Jia Wang, W. Y. Ho, Kenneth J. Lim
Oct 29, 2018
Proceedings of the National Academy of Sciences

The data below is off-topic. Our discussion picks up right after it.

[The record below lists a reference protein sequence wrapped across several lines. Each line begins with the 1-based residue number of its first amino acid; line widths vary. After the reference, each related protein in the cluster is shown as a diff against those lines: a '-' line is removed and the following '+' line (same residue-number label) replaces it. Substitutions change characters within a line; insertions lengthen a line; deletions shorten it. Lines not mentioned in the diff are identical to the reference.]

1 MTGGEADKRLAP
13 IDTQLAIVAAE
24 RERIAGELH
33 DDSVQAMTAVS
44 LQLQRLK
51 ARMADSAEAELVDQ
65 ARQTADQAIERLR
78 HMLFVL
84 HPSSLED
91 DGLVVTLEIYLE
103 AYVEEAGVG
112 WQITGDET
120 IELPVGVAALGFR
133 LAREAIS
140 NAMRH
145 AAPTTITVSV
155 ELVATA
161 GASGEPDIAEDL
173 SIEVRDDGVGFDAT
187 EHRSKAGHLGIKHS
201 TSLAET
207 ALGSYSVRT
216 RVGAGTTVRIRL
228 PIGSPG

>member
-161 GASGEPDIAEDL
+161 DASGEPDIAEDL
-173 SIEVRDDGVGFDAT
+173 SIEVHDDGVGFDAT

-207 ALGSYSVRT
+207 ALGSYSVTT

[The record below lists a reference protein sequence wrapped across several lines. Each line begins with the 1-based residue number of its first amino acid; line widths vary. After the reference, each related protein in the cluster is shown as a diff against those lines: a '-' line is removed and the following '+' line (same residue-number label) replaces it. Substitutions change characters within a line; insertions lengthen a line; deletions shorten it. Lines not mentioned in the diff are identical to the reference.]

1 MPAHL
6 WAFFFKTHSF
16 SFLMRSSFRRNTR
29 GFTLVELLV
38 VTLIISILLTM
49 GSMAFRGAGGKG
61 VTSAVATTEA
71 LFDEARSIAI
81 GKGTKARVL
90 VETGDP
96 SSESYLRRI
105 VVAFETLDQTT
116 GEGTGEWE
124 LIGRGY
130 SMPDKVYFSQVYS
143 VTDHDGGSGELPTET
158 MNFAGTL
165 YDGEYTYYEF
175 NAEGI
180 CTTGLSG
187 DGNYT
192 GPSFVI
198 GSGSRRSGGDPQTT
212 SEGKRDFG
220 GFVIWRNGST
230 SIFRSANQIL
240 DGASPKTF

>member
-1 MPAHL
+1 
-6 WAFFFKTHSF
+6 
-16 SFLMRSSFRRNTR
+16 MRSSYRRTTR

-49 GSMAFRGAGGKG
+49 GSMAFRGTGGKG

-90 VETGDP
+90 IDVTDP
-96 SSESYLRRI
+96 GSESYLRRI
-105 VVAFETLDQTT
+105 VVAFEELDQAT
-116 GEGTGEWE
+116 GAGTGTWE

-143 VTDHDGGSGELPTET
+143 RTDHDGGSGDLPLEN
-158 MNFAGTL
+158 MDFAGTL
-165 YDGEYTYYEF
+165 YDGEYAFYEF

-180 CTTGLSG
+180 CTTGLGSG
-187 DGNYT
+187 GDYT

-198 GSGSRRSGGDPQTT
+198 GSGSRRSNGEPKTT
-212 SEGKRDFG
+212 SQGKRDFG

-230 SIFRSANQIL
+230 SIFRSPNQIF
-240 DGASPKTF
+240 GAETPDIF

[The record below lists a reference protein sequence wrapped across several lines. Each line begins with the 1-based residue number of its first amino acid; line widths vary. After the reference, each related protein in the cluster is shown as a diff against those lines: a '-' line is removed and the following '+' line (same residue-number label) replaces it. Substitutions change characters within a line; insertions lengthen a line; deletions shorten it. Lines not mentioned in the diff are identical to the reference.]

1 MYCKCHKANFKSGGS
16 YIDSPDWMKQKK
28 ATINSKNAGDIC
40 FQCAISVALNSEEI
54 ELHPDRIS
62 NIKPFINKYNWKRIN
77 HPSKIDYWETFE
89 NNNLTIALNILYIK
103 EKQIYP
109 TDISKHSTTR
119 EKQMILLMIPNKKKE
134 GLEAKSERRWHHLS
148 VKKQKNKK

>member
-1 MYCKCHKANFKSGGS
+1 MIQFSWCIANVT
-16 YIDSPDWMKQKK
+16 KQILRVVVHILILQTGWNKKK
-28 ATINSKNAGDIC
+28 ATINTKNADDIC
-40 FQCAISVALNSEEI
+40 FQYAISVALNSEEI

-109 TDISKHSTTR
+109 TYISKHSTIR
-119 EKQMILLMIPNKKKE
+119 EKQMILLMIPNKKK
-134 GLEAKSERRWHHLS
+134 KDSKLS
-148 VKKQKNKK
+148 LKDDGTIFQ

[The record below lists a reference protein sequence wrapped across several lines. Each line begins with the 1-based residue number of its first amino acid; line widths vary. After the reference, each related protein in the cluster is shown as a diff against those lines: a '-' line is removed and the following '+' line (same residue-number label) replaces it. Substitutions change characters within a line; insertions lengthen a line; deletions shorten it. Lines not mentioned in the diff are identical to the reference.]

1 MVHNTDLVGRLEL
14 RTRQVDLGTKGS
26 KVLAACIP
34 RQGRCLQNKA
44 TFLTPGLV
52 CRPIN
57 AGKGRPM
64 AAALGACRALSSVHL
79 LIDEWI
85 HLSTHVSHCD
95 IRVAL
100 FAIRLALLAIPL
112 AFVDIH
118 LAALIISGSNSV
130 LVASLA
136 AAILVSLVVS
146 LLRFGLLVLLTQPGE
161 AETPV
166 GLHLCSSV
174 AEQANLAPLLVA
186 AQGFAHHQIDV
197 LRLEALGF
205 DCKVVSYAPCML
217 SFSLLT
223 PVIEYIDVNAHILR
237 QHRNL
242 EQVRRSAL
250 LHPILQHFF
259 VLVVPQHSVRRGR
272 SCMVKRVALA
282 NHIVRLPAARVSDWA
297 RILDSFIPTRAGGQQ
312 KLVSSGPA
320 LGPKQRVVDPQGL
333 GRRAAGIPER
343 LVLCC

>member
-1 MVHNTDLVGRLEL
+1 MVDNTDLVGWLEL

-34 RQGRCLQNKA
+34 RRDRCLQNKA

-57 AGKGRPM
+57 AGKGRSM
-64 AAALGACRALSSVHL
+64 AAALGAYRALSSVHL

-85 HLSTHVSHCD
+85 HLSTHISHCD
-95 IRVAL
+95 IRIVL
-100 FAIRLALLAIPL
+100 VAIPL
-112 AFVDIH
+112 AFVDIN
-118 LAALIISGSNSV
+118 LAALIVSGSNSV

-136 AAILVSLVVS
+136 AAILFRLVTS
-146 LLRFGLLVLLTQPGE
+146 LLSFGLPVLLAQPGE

Significance TDP-43 is the defining pathological hallmark protein for two overlapping adult-onset neurodegenerative diseases, amyotrophic lateral sclerosis (ALS) and frontotemporal dementia (FTD). TDP-43 proteinopathies are also found in other major neurodegenerative diseases, such as Alzheimer’s disease, further highlighting the pivotal role of TDP-43 in the nervous system. Curiously, TDP-43 aggregates are also found in oligodendrocytes, which provide myelination and metabolic support for the neurons. Here, we show that TDP-43 is indispensable, in a cell-autonomous manner, for the proper functioning of mature oligodendrocytes, in particular, myelination and cell survival. Specifically, TDP-43 depletion leads to RIPK1-mediated necroptosis of mature oligodendrocytes and down-regulation of myelin proteins that are essential for myelination but exerts no apparent toxicity on motor neurons. TDP-43 aggregates in neurons and glia are the defining pathological hallmark of amyotrophic lateral sclerosis (ALS) and frontotemporal dementia (FTD), raising the possibility of glial damage in the disease pathogenesis. However, the normal physiological functions of TDP-43 in glia are largely unknown. To address how TDP-43 may be required for oligodendroglial functions we selectively deleted TDP-43 in mature oligodendrocytes in mice. Although mice with TDP-43 deleted in oligodendrocytes are born in an expected Mendelian ratio, they develop progressive neurological phenotypes leading to early lethality accompanied by a progressive reduction in myelination. The progressive myelin reduction is likely due to a combination of the cell-autonomous RIPK1-mediated necroptosis of mature oligodendrocytes and the TDP-43–dependent reduction in the expression of myelin genes. Strikingly, enhanced proliferation of NG2-positive oligodendrocyte precursor cells within the white matter, but not the gray matter, was able to replenish the loss of mature oligodendrocytes, indicating an intrinsic regeneration difference between the gray and white matter oligodendrocytes. By contrast, there was no loss of spinal cord motor neurons and no sign of denervation at the neuromuscular synapses. Taken together, our data demonstrate that TDP-43 is indispensable for oligodendrocyte survival and myelination, and loss of TDP-43 in oligodendrocytes exerts no apparent toxicity on motor neurons.